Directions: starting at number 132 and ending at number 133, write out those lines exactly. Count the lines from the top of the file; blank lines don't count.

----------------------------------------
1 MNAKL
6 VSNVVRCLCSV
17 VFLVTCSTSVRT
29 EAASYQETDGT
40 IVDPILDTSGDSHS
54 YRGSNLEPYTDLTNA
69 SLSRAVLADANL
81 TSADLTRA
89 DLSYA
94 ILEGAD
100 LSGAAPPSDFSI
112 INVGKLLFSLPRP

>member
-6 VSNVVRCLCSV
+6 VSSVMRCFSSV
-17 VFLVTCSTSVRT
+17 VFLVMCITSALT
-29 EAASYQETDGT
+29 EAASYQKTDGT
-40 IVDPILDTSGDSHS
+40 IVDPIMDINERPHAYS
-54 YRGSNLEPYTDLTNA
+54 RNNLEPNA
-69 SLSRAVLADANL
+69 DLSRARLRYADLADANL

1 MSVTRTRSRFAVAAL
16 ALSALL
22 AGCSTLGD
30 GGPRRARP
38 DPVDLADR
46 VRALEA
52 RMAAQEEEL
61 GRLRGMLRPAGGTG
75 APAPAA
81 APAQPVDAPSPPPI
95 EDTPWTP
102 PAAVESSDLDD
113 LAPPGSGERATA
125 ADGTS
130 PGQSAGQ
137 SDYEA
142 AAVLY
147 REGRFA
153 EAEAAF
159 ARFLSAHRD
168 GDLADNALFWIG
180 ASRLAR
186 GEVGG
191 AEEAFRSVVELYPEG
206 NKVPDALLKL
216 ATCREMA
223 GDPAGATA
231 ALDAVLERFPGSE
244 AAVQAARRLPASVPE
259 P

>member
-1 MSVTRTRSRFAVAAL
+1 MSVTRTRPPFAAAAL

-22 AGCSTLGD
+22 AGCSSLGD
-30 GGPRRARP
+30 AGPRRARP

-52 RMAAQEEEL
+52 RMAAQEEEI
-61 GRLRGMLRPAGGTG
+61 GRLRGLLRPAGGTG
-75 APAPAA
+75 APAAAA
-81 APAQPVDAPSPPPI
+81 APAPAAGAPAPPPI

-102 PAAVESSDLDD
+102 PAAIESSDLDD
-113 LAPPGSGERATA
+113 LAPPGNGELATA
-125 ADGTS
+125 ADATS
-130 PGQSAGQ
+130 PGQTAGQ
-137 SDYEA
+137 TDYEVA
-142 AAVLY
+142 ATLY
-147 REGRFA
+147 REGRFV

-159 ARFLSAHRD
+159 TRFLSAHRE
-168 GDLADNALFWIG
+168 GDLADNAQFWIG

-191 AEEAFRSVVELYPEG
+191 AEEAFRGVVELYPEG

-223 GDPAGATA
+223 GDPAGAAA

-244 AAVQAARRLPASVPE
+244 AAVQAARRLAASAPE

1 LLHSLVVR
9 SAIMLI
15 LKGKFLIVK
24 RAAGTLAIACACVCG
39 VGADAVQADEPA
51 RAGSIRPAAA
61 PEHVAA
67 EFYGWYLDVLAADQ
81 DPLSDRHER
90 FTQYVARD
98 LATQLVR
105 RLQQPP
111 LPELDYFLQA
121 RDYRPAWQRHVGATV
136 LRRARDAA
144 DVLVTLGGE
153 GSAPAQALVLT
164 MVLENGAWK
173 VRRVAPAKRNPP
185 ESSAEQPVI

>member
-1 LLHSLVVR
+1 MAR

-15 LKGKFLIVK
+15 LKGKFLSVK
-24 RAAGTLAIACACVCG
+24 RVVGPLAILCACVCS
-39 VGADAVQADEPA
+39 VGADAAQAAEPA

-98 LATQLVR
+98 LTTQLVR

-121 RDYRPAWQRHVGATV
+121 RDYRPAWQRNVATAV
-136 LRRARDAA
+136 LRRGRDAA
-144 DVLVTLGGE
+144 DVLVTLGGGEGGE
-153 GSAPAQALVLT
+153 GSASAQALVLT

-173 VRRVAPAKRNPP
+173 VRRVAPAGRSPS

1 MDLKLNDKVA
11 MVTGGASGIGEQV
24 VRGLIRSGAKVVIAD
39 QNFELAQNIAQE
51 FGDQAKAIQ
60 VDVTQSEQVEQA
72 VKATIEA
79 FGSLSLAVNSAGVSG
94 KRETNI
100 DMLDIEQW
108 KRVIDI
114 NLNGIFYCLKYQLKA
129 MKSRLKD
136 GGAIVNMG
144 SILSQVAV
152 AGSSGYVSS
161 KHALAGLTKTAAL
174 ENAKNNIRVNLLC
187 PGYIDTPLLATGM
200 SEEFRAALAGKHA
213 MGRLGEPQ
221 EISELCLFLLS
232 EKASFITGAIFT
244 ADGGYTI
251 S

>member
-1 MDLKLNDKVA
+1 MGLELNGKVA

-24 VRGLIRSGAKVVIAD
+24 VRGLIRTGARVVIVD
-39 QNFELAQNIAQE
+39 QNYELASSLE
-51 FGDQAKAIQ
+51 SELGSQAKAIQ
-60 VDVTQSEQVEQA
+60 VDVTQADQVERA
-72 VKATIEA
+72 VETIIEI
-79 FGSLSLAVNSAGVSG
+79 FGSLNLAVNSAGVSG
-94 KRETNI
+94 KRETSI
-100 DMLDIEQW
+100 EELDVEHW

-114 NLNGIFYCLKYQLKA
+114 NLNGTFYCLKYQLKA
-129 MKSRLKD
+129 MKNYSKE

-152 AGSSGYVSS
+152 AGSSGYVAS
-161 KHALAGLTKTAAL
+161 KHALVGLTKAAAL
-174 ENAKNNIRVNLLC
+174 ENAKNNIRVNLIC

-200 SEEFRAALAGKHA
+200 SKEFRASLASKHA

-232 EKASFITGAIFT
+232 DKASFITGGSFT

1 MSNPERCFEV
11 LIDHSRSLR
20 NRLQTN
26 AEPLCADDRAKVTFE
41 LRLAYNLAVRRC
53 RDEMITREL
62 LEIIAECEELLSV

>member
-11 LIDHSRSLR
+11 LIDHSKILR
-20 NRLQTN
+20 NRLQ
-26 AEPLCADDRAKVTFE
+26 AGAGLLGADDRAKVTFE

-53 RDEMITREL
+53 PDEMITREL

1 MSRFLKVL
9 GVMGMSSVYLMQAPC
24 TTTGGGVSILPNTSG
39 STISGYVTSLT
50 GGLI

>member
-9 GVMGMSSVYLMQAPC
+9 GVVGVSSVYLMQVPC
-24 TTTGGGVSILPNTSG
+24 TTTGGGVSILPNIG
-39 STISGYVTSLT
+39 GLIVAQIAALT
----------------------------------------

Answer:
-153 GSAPAQALVLT
+153 GSASAQALVLT